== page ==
Work-Life Balance: An Achievement To Win Or Lifestyle To Follow?

Work-Life Balance: An Achievement To Win Or Lifestyle To Follow?

Imagine attaining the glorious work life balance, a goal to reach, the gold medal to win. You made it! You’re a successful human being and now you have to do nothing at all but just stay in that balanced state forever. If this is what you think work-life balance is, I’m sorry but you’re terribly wrong. 

The problem is we tell ourselves ‘I’m going to work till 5 and then I’ll put the rest of my time for my family, gym, my everything’ But only if it was that simple. You’re trying to fit 48 hours worth to-do’s in your day of 24 hours. Now that’s not only impossibly unrealistic but also harsh. Work-life balance isn’t so black and white. It’s not something we have or we don’t. It’s a continuous process, an everyday routine, a never ending discipline that requires motivation, time management and self awareness. We believe fixing the schedule can help us get ‘everything done’. But that’s the problem, you can never be all ‘done’. There are always going to be tasks with deadlines, goals to achieve and things to worry about. Think of balance as little investments you make on a regular basis for an outcome rather than some one time payment.

Despite all the research around the benefits of work life balance and how harmful long hours of office can be, many of us are still struggling to free ourselves from these unhealthy patterns of daily life. 

Also in a study conducted by Harvard, the majority of people describe their jobs as exhausting, demanding and chaotic. People felt overlooked and taken for granted. But while all these individuals agreed on the problems, they also agreed on one solution. That one thing that helped them all for the better. The research Concluded that achieving work life balance wasn’t actually about achieving a one-time fix, but a routine that we have to continuously be committed to in our daily lives.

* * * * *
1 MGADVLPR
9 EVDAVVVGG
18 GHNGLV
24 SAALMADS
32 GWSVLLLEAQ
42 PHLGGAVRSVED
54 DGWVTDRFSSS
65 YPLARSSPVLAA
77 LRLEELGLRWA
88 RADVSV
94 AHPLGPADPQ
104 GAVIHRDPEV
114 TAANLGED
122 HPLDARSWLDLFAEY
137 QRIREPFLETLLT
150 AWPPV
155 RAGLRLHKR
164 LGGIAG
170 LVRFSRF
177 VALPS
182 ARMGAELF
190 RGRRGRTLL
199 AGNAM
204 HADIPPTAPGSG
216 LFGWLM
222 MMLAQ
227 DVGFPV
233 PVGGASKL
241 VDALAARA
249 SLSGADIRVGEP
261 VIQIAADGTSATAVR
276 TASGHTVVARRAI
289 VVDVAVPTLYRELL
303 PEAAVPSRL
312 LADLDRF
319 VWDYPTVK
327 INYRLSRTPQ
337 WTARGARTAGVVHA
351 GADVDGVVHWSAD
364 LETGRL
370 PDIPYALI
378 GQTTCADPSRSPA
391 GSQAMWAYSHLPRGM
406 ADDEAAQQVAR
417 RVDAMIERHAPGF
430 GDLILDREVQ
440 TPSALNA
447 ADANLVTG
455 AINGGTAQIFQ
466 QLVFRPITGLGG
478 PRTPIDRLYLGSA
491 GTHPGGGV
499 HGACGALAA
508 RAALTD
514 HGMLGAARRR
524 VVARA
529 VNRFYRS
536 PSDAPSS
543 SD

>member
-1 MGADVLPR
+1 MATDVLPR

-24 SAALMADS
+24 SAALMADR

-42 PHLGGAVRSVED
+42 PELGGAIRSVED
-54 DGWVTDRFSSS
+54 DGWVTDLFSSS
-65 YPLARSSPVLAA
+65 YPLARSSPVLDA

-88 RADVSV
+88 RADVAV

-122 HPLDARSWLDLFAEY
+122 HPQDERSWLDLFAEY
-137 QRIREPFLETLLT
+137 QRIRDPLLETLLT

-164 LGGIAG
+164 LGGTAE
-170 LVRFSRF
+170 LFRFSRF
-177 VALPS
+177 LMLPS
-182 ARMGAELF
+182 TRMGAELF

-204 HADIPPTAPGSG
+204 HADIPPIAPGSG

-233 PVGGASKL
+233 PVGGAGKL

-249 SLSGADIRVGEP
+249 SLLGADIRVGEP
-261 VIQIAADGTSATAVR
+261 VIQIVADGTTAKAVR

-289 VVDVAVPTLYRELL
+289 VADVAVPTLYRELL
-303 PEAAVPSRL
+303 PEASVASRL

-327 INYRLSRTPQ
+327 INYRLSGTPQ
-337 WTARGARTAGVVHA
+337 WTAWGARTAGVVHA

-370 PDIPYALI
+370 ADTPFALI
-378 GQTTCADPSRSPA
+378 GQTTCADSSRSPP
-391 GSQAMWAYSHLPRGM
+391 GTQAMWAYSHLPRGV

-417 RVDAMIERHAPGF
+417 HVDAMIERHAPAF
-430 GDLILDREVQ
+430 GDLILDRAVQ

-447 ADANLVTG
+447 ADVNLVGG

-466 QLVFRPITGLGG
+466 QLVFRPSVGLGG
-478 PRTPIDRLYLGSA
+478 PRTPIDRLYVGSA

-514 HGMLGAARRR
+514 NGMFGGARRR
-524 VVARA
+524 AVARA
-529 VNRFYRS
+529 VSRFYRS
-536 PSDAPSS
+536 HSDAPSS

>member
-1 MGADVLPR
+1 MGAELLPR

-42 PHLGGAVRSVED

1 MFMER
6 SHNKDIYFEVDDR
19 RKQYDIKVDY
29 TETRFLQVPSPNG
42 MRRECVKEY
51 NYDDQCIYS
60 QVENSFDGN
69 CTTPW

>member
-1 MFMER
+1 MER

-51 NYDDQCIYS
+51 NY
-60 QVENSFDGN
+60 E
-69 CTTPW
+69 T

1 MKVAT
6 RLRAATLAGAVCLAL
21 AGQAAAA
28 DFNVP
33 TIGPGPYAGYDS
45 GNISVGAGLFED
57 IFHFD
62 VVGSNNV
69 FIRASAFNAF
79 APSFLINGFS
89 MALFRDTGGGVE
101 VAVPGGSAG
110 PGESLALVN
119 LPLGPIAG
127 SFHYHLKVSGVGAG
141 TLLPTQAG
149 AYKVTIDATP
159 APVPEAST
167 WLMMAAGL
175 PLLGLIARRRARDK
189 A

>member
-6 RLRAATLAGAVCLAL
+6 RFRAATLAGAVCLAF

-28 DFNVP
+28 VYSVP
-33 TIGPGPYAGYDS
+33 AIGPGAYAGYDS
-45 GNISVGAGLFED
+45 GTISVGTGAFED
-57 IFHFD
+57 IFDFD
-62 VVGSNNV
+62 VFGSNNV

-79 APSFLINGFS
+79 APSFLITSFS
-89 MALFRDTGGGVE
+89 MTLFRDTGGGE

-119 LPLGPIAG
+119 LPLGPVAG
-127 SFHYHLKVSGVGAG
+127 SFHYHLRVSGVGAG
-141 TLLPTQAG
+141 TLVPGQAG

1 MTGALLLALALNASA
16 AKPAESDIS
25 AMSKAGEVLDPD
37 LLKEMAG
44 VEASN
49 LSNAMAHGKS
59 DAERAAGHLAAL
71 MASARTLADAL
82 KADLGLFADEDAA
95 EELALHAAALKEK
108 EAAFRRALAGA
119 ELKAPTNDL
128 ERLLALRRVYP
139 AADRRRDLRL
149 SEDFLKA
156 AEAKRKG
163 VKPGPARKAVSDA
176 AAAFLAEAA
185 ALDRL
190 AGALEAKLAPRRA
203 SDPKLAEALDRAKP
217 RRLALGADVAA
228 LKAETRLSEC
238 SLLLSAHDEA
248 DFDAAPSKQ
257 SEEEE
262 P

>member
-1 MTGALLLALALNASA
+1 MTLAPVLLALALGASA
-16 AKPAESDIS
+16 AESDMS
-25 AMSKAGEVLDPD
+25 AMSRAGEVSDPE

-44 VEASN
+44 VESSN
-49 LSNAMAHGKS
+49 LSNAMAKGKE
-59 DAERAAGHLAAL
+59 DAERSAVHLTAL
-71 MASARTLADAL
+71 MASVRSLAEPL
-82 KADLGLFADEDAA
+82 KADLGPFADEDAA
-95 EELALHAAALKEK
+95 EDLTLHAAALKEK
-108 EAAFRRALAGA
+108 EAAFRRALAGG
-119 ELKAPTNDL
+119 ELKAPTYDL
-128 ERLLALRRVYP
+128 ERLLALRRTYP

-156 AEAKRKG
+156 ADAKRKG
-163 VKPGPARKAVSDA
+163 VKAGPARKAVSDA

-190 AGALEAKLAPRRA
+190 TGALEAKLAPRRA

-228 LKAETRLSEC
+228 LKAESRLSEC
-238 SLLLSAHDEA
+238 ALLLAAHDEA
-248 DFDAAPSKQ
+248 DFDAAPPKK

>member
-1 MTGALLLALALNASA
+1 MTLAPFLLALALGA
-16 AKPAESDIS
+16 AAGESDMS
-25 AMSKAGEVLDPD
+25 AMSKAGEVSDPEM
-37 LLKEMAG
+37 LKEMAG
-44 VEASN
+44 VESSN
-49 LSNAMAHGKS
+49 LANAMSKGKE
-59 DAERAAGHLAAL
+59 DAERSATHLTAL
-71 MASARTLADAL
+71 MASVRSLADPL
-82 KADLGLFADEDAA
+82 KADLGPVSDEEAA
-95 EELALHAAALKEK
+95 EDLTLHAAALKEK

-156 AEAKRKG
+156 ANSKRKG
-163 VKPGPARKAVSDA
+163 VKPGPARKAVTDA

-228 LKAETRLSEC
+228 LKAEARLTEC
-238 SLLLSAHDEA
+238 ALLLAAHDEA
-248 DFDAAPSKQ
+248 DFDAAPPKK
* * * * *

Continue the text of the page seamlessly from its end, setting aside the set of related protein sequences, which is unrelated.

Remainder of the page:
It all comes down to reflecting with increasing your self awareness. It’s a cycle you must follow.

Most of us in this virtual world are living our lives in automation. We aren’t really aware of the things around us, we aren’t really focused on the present moment. It’s important to take a little pause and reflect on what exactly is the source of your stress. Is it un-balance? Is it dissatisfaction? Are you keeping a track of how long it takes for you to do what you do throughout the day?

Denormalise working all day or on weekdays in the name of hustle. We tend to think working long hours is what makes you a successful professional, but success isn’t slogging for hours but it is about being able to do everything you want throughout the day. Being able to live your life and enjoy your days. 

The same survey also found that those who refused to work beyond their work timings, and those who refused long hours had shockingly similar strategies for balancing their work life and personal life. They had developed ‘reflexivity’. Meaning, they constantly questioned, reflected and took efforts to defend their work-life balance from circumstances that stood in the way. They identified the roadblocks that caused stress. This helps you get clarity of what you want for yourself and helps you deal with things that stand in the way of your balanced work life.